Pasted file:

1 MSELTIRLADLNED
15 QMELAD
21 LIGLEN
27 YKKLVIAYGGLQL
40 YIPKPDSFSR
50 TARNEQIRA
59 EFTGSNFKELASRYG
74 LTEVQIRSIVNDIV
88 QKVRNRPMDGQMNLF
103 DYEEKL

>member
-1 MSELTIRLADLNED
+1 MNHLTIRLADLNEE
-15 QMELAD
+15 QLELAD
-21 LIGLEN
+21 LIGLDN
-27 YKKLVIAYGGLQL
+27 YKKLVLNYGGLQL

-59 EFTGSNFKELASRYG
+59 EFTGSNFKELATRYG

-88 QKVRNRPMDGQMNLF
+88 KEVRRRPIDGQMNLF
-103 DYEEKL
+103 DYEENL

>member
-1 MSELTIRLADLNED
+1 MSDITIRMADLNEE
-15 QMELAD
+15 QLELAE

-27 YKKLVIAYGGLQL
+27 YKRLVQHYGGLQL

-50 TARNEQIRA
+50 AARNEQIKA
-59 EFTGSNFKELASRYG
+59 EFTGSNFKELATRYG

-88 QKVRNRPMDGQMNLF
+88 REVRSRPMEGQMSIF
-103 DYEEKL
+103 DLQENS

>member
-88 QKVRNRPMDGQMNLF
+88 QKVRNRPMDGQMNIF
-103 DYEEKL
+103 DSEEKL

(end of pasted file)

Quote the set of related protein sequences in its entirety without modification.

1 MSELTIRLADLNED
15 QMELAD
21 LIGLEN
27 YKKLVIAYGGLQL
40 YIPKPDSFSR
50 TARNEQIRA
59 EFTGSNFKELASRYG
74 LTEVQIRSIVNDIV
88 QKVRNRPMDGQMNLF
103 DYEEKL

>member
-1 MSELTIRLADLNED
+1 MNHLTIRLADLNEE
-15 QMELAD
+15 QLELAD
-21 LIGLEN
+21 LIGLDN
-27 YKKLVIAYGGLQL
+27 YKKLVLNYGGLQL

-59 EFTGSNFKELASRYG
+59 EFTGSNFKELATRYG

-88 QKVRNRPMDGQMNLF
+88 KEVRRRPIDGQMNLF
-103 DYEEKL
+103 DYEENL

>member
-1 MSELTIRLADLNED
+1 MSDITIRMADLNEE
-15 QMELAD
+15 QLELAE

-27 YKKLVIAYGGLQL
+27 YKRLVQHYGGLQL

-50 TARNEQIRA
+50 AARNEQIKA
-59 EFTGSNFKELASRYG
+59 EFTGSNFKELATRYG

-88 QKVRNRPMDGQMNLF
+88 REVRSRPMEGQMSIF
-103 DYEEKL
+103 DLQENS

>member
-88 QKVRNRPMDGQMNLF
+88 QKVRNRPMDGQMNIF
-103 DYEEKL
+103 DSEEKL